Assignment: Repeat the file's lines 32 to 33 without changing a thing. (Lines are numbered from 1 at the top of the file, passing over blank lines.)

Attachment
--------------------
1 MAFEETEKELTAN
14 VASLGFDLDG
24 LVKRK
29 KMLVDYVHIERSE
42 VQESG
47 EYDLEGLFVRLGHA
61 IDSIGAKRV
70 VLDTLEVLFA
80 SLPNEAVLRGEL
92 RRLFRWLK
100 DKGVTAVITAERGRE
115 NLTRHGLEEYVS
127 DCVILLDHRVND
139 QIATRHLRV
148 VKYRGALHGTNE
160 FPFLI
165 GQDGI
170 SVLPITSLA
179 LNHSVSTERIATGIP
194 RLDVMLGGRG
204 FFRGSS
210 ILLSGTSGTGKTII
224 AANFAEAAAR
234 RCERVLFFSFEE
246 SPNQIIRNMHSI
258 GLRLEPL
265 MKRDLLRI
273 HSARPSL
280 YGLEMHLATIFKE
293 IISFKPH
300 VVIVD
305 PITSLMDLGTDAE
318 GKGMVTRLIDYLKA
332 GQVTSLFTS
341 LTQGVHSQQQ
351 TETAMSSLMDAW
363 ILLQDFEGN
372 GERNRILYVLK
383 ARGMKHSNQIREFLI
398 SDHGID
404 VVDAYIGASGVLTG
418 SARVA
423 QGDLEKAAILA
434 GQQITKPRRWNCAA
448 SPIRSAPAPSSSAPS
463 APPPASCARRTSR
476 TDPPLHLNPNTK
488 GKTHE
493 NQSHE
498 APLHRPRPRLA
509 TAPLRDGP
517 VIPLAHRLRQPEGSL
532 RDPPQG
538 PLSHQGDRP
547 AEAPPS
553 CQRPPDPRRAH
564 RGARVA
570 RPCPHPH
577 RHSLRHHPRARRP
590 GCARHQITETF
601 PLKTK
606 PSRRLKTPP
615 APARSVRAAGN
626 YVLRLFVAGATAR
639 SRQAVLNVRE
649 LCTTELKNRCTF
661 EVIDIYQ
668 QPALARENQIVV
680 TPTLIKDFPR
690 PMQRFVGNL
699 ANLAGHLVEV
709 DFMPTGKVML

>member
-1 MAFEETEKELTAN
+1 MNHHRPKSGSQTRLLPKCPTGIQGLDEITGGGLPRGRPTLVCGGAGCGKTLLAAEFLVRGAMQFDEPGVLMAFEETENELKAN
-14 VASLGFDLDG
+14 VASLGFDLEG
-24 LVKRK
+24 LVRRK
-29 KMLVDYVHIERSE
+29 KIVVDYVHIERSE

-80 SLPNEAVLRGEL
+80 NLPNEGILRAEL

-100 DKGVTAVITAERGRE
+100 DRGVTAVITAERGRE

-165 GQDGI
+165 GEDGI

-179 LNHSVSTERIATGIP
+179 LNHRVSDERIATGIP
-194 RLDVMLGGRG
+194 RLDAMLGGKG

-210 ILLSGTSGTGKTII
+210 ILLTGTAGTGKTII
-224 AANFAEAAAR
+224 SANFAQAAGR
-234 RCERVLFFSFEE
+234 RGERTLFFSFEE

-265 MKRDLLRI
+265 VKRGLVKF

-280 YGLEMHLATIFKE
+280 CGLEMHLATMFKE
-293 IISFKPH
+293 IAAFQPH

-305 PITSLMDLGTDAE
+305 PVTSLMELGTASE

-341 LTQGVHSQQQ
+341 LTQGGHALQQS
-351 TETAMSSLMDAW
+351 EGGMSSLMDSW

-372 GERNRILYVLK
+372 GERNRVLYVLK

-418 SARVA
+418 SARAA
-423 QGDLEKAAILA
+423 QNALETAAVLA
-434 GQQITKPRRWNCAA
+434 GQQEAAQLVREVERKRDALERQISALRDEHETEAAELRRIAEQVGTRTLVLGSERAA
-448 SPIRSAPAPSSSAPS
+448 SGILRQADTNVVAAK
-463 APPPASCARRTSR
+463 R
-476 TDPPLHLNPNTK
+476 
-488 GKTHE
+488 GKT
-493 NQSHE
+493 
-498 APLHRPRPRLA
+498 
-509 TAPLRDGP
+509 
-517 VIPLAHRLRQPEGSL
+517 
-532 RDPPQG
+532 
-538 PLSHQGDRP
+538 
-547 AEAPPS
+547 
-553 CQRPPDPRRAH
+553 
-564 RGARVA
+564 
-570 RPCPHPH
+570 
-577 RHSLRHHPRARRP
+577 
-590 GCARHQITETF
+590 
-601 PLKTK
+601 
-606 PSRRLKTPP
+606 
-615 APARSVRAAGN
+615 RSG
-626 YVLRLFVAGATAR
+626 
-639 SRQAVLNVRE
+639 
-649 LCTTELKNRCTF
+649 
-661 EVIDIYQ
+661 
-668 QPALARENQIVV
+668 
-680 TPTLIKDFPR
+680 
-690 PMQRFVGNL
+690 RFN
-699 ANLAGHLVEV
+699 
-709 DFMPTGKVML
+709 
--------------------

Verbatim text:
305 PITSLMDLGTDAE
318 GKGMVTRLIDYLKA